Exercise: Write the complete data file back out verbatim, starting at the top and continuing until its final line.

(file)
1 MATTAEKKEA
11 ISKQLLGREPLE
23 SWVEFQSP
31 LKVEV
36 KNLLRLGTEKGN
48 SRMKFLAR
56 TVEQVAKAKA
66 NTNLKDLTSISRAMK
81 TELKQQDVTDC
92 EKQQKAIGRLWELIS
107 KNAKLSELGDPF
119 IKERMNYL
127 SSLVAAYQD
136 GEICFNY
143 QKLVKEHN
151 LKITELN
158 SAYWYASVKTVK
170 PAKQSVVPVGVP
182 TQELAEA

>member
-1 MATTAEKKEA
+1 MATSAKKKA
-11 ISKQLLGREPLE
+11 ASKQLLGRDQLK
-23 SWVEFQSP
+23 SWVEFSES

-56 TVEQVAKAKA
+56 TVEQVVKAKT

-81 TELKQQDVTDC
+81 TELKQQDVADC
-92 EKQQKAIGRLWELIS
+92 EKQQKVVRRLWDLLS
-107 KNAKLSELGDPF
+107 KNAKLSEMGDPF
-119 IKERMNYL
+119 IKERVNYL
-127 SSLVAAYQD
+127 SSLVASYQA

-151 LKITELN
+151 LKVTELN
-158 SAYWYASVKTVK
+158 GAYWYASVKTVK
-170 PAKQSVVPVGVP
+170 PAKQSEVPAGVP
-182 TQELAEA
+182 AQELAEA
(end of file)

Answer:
1 MATTAEKKEA
11 ISKQLLGREPLE
23 SWVEFQSP
31 LKVEV
36 KNLLRLGTEKGN
48 SRMKFLAR
56 TVEQVAKAKA
66 NTNLKDLTSISRAMK
81 TELKQQDVTDC
92 EKQQKAIGRLWELIS
107 KNAKLSELGDPF
119 IKERMNYL
127 SSLVAAYQD
136 GEICFNY
143 QKLVKEHN
151 LKITELN
158 SAYWYASVKTVK
170 PAKQSVVPVGVP
182 TQELAEA

>member
-1 MATTAEKKEA
+1 MATSAKKKA
-11 ISKQLLGREPLE
+11 ASKQLLGRDQLK
-23 SWVEFQSP
+23 SWVEFSES

-56 TVEQVAKAKA
+56 TVEQVVKAKT

-81 TELKQQDVTDC
+81 TELKQQDVADC
-92 EKQQKAIGRLWELIS
+92 EKQQKVVRRLWDLLS
-107 KNAKLSELGDPF
+107 KNAKLSEMGDPF
-119 IKERMNYL
+119 IKERVNYL
-127 SSLVAAYQD
+127 SSLVASYQA

-151 LKITELN
+151 LKVTELN
-158 SAYWYASVKTVK
+158 GAYWYASVKTVK
-170 PAKQSVVPVGVP
+170 PAKQSEVPAGVP
-182 TQELAEA
+182 AQELAEA